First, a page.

The work I enjoyed the most, regardless of environment, involved some kind of organization. The crazy lady job was office manager of a photography studio, before digital photography had completely taken over. That was my favorite work, cropping photos, collaborating with customers on extras, keeping records out the wazoo. My sewing factory job, the five-year one, was acceptable. I detested the environment, but with piecework you’re always trying to figure out a more efficient way to do it and then implementing it. The repetition was soothing. My wrists are shot now because of it, but it satisfied the (literally) OCD part of my brain.

Another really cool job was merchandising at a retail store, which I did on top of other, not-so-fun duties. Using my creativity to come up with displays and ads, using my hands to put those together, collaborating with different areas to make a cohesive plan that benefitted everyone—that was fun. If it weren’t for the extreme smells of the retail environment, that’s the one I’d go for. That or office manager. If I had a good boss, that might work.

I have trouble picking a direction. Too many variables. I’m still confident the right job is out there, but soon I might have to settle for the right-now job.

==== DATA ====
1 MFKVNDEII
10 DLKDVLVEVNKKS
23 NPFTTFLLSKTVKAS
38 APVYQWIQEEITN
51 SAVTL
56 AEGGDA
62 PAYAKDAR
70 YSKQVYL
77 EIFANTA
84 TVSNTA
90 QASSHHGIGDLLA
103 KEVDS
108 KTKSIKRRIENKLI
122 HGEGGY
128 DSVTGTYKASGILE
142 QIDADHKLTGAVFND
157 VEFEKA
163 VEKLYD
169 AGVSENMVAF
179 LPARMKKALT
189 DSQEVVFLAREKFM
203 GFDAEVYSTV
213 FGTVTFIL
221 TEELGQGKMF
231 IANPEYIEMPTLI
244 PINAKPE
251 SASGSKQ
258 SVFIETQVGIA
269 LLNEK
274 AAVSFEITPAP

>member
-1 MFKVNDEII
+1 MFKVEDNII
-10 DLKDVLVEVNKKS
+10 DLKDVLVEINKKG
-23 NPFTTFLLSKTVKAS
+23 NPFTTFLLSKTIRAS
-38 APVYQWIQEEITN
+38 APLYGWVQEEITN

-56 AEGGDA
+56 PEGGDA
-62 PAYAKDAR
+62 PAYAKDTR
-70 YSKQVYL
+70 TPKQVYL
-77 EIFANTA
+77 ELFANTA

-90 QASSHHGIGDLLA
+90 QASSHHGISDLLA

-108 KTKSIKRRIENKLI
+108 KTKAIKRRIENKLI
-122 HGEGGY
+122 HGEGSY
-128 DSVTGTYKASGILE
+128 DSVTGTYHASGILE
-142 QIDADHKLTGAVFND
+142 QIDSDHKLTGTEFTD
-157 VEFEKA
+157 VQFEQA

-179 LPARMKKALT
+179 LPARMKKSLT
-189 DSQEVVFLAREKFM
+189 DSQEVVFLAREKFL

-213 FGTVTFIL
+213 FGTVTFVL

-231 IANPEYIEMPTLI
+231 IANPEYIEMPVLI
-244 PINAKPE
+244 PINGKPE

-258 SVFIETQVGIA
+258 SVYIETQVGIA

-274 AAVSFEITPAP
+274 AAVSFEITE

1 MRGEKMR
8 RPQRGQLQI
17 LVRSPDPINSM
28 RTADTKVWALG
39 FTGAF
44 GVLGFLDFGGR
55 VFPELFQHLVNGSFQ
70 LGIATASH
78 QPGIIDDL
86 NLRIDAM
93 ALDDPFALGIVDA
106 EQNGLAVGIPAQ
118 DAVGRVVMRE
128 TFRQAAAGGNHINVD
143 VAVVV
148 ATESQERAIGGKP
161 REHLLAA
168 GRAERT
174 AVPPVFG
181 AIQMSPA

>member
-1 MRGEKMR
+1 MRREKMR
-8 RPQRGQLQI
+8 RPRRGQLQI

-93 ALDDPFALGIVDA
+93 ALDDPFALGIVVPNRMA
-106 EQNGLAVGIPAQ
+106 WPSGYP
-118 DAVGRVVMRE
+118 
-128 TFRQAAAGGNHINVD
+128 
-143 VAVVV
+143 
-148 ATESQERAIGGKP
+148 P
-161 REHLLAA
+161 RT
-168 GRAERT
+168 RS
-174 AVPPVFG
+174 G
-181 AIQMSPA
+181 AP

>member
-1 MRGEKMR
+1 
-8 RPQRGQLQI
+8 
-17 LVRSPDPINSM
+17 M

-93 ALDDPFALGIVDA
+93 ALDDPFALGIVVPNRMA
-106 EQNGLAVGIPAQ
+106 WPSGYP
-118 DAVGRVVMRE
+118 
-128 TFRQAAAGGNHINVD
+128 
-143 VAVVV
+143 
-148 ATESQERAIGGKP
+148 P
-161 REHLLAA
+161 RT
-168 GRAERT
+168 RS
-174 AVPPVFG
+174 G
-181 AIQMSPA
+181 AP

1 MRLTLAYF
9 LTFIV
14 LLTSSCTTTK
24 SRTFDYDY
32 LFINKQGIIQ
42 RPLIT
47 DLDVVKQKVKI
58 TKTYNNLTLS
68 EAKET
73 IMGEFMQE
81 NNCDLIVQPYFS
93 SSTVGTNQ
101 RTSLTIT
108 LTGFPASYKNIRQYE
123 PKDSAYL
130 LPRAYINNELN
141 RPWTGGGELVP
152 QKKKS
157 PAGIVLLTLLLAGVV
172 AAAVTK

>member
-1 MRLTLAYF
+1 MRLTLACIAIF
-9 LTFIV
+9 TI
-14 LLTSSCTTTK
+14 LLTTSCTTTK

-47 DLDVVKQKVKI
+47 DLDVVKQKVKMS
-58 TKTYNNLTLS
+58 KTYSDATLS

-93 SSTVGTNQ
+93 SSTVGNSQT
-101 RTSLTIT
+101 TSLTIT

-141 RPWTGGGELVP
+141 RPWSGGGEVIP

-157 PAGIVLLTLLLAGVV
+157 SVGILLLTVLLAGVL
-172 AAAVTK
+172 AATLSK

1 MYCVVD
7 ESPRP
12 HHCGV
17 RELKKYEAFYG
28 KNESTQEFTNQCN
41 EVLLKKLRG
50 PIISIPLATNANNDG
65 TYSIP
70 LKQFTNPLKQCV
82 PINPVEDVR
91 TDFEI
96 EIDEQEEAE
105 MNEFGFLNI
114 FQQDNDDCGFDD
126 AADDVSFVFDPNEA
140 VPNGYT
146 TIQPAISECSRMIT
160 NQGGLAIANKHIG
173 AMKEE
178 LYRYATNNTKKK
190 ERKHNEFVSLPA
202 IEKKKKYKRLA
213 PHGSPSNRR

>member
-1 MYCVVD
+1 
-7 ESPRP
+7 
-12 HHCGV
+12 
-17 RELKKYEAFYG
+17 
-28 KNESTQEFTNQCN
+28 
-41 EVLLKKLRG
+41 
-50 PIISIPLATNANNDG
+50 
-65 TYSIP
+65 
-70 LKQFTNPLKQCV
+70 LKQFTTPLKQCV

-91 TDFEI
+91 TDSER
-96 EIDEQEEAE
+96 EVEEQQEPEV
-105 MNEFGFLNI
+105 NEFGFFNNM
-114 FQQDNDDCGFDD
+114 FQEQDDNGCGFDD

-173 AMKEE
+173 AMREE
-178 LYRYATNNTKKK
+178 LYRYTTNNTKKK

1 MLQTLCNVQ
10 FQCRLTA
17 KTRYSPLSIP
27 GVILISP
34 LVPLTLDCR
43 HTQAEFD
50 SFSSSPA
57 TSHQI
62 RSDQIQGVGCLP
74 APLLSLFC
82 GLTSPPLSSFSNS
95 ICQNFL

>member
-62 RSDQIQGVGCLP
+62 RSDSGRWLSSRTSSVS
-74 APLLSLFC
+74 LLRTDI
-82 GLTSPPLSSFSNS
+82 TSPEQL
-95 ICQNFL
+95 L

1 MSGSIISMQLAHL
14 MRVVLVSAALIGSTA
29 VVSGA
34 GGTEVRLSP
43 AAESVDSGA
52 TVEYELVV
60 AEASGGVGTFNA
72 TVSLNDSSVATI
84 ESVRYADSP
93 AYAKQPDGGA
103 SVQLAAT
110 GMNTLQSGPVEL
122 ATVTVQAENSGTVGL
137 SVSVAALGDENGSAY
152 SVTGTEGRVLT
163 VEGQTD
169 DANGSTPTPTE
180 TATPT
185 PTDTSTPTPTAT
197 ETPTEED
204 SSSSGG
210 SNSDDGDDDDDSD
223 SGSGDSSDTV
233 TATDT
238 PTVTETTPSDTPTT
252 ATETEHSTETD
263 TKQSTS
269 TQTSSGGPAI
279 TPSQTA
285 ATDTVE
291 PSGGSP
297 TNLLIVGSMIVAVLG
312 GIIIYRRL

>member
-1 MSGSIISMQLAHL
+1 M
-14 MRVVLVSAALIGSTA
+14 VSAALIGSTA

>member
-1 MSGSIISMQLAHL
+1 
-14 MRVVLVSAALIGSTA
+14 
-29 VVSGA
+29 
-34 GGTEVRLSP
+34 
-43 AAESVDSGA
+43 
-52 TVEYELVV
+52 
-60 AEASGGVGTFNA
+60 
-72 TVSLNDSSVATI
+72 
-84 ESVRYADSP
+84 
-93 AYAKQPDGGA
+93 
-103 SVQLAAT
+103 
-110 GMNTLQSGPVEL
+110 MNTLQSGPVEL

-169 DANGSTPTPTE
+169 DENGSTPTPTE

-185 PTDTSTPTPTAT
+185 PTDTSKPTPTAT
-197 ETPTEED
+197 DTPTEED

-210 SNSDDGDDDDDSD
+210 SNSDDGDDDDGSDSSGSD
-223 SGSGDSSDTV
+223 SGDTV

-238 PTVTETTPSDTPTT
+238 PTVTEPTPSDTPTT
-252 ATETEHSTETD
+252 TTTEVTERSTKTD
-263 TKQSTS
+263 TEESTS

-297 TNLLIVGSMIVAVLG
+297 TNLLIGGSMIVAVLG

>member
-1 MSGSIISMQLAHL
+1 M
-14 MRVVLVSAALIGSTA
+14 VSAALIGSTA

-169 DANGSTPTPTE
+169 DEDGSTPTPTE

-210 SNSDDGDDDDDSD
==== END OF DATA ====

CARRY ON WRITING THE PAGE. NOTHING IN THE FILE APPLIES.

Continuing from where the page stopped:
Wednesday, October 12, 2011
Posted by Sherri Cornelius

My experience with e-publishing

The past couple of days have been pretty cool. Since I put my short story on Smashwords, it’s been downloaded over 60 times. I find it unbearable not knowing how many are friends and family, and how many are strangers. So far I’ve had a review on Smashwords from Allie, and several have supported me by sharing my link on Facebook and writing short reviews to go along with it. Thank you all! In a few days it’ll go into Smashwords’ Premium Catalog, which means it will be distributed to online retailers. It’s been a fun experiment.

So the next step is to get it on Kindle Direct. I uploaded it yesterday, but it’s still under review so it’s not available yet. While I’ve put it on Smashwords for free, Amazon makes you charge a dollar minimum. I’ve got to figure out if I want to charge for the Smashwords version as well, but I don’t think I want to do that yet--I might have to charge and then give a coupon to make it free, because of Amazon’s terms of service.